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RE: Is this a bug for gcc (2.95 and 3.1)?



> -----Original Message-----
> From: Matthias Benkmann [mailto:matthias@winterdrache.de]
> Sent: Saturday, May 25, 2002 10:01 PM
> To: gcc@gcc.gnu.org
> Subject: Re: Is this a bug for gcc (2.95 and 3.1)?
> 
> 
> On Fri, 24 May 2002 03:29:09 +0000 "Mitchell Maggie"
> <maggie_shh@hotmail.com> wrote:
> 
> > HI,All:
> > There are two problem about g++.
> > OS:
> > CYGWIN_NT-5.0 MAGGIE 1.3.10(0.51/3/2) 2002-02-25 11:14 i686 unknown

	<skipped>

> > 2:This program will cause gcc3.1 link error ,but passed by gcc2.95
> > //code begin
> > #include <stdio.h>
> > class A
> > {
> > public:
> >   virtual ~A()=0;
> > //      {
> > //      };
> > };
> > A::~A()
> > {
> > }
> > class B:public A
> > {
> > };
> > 
> > int main()
> > {
> > B b;
> > return 1;
> > };
> > //code ends
> > 
> 
> 
> Hmm. This one is more difficult. I believe it is incorrect 
> according to
> the standard:
> 
> "10.3  Virtual functions" states in paragraph 8 that
> 
> "8 A virtual function declared in a class shall be defined,  
> or  declared
>   pure  in that class, or both;"
> 
> So it is permissible for a pure virtual function to have a definition
> (although not inline because the grammar forbids it). However, the
> function is still pure virtual even if a definition is 
> provided, because
> ("10.4 Abstract classes" paragraph 2)
> 
> "A virtual function is specified pure
>   by using a pure-specifier  in the function declaration in
>   the class declaration."
> 
> 
> And as a consequence in the above example the class A is 
> abstract, because
> (same paragraph):
> 
> "A class is abstract
>   if  it has at least one pure virtual function."
> 

So far, so good

> 
> Now the important part: Class B is abstract, too, because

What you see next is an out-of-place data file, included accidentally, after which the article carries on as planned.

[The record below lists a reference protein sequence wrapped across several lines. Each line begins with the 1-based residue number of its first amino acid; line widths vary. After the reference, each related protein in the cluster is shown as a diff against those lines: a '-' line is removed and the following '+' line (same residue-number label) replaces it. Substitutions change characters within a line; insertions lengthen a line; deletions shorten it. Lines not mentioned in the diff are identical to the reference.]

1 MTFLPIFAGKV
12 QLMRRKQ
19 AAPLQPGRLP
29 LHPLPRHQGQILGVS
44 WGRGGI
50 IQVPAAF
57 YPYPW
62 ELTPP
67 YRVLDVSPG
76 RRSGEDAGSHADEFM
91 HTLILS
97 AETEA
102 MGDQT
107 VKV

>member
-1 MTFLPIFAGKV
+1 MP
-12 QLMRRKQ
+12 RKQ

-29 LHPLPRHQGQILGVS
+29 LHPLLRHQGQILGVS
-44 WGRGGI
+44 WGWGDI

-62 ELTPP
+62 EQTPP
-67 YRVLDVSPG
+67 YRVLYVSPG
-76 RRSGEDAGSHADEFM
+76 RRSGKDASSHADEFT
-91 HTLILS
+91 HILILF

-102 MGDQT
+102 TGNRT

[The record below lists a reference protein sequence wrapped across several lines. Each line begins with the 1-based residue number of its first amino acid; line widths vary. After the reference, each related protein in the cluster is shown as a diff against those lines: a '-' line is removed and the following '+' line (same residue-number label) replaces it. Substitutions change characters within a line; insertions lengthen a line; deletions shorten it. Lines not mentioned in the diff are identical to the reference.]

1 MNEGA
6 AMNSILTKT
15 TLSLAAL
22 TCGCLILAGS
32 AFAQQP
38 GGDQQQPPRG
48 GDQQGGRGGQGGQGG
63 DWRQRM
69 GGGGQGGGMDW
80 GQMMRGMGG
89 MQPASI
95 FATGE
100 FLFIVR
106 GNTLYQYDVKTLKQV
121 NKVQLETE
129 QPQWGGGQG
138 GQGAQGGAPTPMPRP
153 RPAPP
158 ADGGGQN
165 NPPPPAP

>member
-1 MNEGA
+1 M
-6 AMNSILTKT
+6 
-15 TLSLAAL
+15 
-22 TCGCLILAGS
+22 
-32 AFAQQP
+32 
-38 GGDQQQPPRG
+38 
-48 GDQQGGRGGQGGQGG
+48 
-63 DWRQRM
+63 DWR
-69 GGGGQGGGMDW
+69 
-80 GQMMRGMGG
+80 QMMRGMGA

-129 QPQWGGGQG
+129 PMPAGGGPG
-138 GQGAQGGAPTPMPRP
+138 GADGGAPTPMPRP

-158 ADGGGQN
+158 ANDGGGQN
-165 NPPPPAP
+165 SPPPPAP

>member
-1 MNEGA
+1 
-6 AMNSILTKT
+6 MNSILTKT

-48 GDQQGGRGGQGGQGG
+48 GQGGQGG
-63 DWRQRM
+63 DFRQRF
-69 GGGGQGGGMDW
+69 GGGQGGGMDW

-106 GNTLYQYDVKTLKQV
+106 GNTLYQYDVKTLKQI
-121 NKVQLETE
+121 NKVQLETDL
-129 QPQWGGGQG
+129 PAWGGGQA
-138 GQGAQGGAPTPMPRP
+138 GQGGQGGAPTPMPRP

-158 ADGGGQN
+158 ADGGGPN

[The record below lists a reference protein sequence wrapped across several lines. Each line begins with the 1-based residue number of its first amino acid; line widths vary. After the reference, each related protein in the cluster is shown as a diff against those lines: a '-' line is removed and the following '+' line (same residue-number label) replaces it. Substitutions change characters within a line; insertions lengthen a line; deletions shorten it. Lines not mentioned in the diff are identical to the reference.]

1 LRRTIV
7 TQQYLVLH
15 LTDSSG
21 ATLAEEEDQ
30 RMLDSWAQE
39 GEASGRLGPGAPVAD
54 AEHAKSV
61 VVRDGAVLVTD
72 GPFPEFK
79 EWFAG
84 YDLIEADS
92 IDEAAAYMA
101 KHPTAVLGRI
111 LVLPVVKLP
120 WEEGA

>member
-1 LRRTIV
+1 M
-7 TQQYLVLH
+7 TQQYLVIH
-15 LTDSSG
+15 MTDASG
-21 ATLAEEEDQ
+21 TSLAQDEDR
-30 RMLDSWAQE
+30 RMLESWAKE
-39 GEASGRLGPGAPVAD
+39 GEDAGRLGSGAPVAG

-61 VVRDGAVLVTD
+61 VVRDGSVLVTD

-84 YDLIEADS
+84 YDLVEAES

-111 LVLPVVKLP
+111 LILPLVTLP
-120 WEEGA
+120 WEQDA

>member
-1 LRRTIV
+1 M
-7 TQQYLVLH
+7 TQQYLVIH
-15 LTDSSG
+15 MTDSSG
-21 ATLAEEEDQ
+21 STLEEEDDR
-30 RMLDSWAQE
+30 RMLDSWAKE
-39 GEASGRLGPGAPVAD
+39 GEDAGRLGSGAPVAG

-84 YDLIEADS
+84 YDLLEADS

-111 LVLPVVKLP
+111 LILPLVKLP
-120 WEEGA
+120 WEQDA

> (10.4 paragraph
> 4):
> 
> "4 A  class is abstract if it contains or inherits at least 
> one pure vir-
>   tual function for which the final overrider is pure  virtual."

Here I have a small problem: constructors can be overridden, but not
inherited. So Class B does not inhertit the pure virtual destructor...

> 
> 
> Class B does not override the pure virtual destructor so the final
> overrider is A::~A(). Nitpickers see "10.3  Virtual 
> functions" paragraph
> 2: 
> 
> "For convenience we say that any virtual function overrides 
> itself.  Then
> in any well-formed class,  for  each virtual function declared in that
> class or any of its direct  or indirect base classes there is a unique
> final overrider [..]"
> 
> and also paragraph 4 
> 
> "4 Even  though  destructors are not inherited, a destructor 
> in a derived
>   class  overrides  a  base  class  destructor  declared  virtual;"
> 
> So destructors do really have final overriders.

Here I have another problem; even if the destructor is not defined
explicitely, it seems that as there is a virtual destructor the compiler
must synthesize a destructor, and so there *seems to be* an overriding
destructor...

See 12.4 3:
	"If a class has no userdeclared destructor, a destructor is declared
implicitly. An
	"implicitly declared destructor is an inline public member of its
class."

and 5:
	"An implicitly declared destructor is implicitly defined when it is
used to destroy 
	"an object of its class type

So there is a final overrider for A::~A, which is the implicitely declared
and defined B::~B, so B seems NOT to be abstract...

> Okay, now that we have established that class B is an 
> abstract class, we
> can look at "10.4  Abstract classes" again and in paragraph 2 we see:
> 
> "no  objects  of  an abstract class can be created
>   except as sub-objects of a class derived from it."

If I'm right above this does not apply, and so GCC-3.1 is in error.

        Bernard

--------------------------------------------
Bernard Dautrevaux
Microprocess Ingenierie
97 bis, rue de Colombes
92400 COURBEVOIE
FRANCE
Tel:	+33 (0) 1 47 68 80 80
Fax:	+33 (0) 1 47 88 97 85
e-mail:	dautrevaux@microprocess.com
-------------------------------------------- 


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